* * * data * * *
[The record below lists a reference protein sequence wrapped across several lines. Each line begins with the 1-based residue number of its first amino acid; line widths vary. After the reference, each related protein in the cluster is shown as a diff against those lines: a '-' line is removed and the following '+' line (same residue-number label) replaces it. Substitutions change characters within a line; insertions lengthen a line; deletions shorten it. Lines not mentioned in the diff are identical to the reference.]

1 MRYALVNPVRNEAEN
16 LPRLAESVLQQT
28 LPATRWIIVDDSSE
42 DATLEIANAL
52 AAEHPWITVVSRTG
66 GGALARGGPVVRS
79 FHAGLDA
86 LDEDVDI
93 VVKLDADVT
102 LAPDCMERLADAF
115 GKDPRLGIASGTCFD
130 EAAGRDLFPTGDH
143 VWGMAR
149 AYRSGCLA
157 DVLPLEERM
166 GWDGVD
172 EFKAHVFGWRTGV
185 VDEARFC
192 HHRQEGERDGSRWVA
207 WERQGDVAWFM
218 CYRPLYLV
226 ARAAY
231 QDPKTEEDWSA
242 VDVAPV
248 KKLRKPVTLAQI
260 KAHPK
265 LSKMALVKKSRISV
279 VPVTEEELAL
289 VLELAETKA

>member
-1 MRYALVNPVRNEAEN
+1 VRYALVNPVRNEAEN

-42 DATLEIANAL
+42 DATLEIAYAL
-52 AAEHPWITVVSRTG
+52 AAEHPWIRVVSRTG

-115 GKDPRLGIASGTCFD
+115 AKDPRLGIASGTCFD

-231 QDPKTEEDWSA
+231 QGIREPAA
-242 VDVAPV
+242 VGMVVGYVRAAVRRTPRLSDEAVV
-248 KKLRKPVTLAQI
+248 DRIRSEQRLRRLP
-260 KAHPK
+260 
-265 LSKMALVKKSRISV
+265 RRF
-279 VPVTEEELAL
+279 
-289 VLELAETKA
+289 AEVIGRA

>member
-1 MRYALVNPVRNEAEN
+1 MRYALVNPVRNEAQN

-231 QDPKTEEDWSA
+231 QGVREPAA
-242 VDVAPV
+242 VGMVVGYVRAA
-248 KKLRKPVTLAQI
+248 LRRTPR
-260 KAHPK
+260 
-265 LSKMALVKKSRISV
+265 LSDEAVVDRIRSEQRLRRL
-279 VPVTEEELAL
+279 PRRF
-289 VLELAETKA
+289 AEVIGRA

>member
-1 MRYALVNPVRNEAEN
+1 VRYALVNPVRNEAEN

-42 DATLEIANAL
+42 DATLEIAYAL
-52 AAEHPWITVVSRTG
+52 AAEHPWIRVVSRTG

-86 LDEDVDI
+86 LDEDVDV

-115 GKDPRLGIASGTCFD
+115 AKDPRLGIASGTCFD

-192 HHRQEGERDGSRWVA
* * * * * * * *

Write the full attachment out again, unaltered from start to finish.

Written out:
[The record below lists a reference protein sequence wrapped across several lines. Each line begins with the 1-based residue number of its first amino acid; line widths vary. After the reference, each related protein in the cluster is shown as a diff against those lines: a '-' line is removed and the following '+' line (same residue-number label) replaces it. Substitutions change characters within a line; insertions lengthen a line; deletions shorten it. Lines not mentioned in the diff are identical to the reference.]

1 MRYALVNPVRNEAEN
16 LPRLAESVLQQT
28 LPATRWIIVDDSSE
42 DATLEIANAL
52 AAEHPWITVVSRTG
66 GGALARGGPVVRS
79 FHAGLDA
86 LDEDVDI
93 VVKLDADVT
102 LAPDCMERLADAF
115 GKDPRLGIASGTCFD
130 EAAGRDLFPTGDH
143 VWGMAR
149 AYRSGCLA
157 DVLPLEERM
166 GWDGVD
172 EFKAHVFGWRTGV
185 VDEARFC
192 HHRQEGERDGSRWVA
207 WERQGDVAWFM
218 CYRPLYLV
226 ARAAY
231 QDPKTEEDWSA
242 VDVAPV
248 KKLRKPVTLAQI
260 KAHPK
265 LSKMALVKKSRISV
279 VPVTEEELAL
289 VLELAETKA

>member
-1 MRYALVNPVRNEAEN
+1 VRYALVNPVRNEAEN

-42 DATLEIANAL
+42 DATLEIAYAL
-52 AAEHPWITVVSRTG
+52 AAEHPWIRVVSRTG

-115 GKDPRLGIASGTCFD
+115 AKDPRLGIASGTCFD

-231 QDPKTEEDWSA
+231 QGIREPAA
-242 VDVAPV
+242 VGMVVGYVRAAVRRTPRLSDEAVV
-248 KKLRKPVTLAQI
+248 DRIRSEQRLRRLP
-260 KAHPK
+260 
-265 LSKMALVKKSRISV
+265 RRF
-279 VPVTEEELAL
+279 
-289 VLELAETKA
+289 AEVIGRA

>member
-1 MRYALVNPVRNEAEN
+1 MRYALVNPVRNEAQN

-231 QDPKTEEDWSA
+231 QGVREPAA
-242 VDVAPV
+242 VGMVVGYVRAA
-248 KKLRKPVTLAQI
+248 LRRTPR
-260 KAHPK
+260 
-265 LSKMALVKKSRISV
+265 LSDEAVVDRIRSEQRLRRL
-279 VPVTEEELAL
+279 PRRF
-289 VLELAETKA
+289 AEVIGRA

>member
-1 MRYALVNPVRNEAEN
+1 VRYALVNPVRNEAEN

-42 DATLEIANAL
+42 DATLEIAYAL
-52 AAEHPWITVVSRTG
+52 AAEHPWIRVVSRTG

-86 LDEDVDI
+86 LDEDVDV

-115 GKDPRLGIASGTCFD
+115 AKDPRLGIASGTCFD

-192 HHRQEGERDGSRWVA